For forty-nine years one or more of the senior Wilner men would tell me that in life we play the hand we are dealt and that wishing for better cards won’t work.
“Life isn’t fair and if you don’t like it you better work to change it.”
Now I am the senior Wilner man and if I so choose I can respond to complaints from children and family members with those very same words.
I just wrote about a very difficult and painful experience and I am not sure if I am angry, sad or happy.
Maybe I am all of them.
Dad and I spoke about this particular thing on multiple occasions. The most recent time he gave me a smile I was well acquainted with.
It was the play the hand you are dealt face along with a comment. “Worrying won’t help. You can’t fix this yourself or do more than you have done and you have done quite a bit.”
I asked him if he were in my shoes if he would feel any different than I do and he laughed, “Nope. Just trust that you have made it possible for things to improve and they will.”
He was one of the few whose opinion I trusted on this matter so I relaxed…a little.
The boy in the picture turns 18 in a few months.
This morning we talked about carrying his grandfather to the proverbial final resting place.
It was a very steep hill that we walked down and I asked him if he ever worried about dropping dad.
“Not then, but now I sort of wonder.”
I smiled and said it must happen and that I shouldn’t laugh about it, but it was kind of funny to think of.
“Can you imagine if you accidentally dropped the casket, tripped and hit your head on it. Hell, you could drop your relative and manage to kill yourself in the process.
That would be a hell of a thing. People would ask how you died and someone would say you were killed by a dead relative.”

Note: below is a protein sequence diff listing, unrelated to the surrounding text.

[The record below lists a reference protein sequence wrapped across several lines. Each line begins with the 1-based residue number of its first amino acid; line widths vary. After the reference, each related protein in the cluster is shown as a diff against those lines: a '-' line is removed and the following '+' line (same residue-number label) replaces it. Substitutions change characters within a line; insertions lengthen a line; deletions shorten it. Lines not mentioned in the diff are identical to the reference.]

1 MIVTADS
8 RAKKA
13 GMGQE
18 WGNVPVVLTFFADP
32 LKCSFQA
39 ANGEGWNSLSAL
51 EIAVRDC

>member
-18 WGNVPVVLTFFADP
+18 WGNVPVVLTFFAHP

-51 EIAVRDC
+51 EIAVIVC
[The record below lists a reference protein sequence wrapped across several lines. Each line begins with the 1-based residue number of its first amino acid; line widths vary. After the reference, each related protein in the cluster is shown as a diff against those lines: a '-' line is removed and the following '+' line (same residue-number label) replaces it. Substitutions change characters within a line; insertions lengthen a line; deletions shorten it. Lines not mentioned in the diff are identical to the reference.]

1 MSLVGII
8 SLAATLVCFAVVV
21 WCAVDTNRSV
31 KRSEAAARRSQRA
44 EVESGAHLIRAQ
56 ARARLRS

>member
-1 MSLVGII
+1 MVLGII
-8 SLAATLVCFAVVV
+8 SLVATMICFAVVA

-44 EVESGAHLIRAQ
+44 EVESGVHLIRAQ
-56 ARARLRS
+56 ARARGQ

It was ridiculous but the two of us laughed hard enough to make our sides ache.
I didn’t worry about his ability to carry dad any more than I worried about my oldest nephew.
Those two are almost as big as I am and rapidly putting on muscle.
They have no idea how easy it is to do so at their age nor how jealous I am of a metabolism that destroys calories.
I miss those days, but I miss the ease with which working out came.
Maybe that is vanity and ego, but damn it took so little effort to make my body respond compared to what is required today.
There are chips in the armor today that never used to exist. Bumps and bruises appear because in strange places and in a manner that never would have happened before.
Add the crazy responsibilities that come with this moment in time and I’ll tell you that sometimes growing up sucks.;)
A Cure For Most Anything
That scene from A Night At The Opera is one of my favorite movie clips, it is a cure for almost anything.
It never fails to make me laugh as does this one.
There have been moments where laughter and silliness have left me, but they never go for very long.
Though I am far more somber and serious in my old age than ever before. I sometimes wonder who it is I am becoming and whether I’ll like him.
Guess if I don’t I can always change…maybe.
Hell, let’s face it we are always evolving and always changing in some way or another.
Who I used to be isn’t who I am now and who I am not isn’t who I will be.
Now if that isn’t profound nonsense I don’t know what is.
Guess I ought to look into getting some shut eye because this three hours a night isn’t working for me.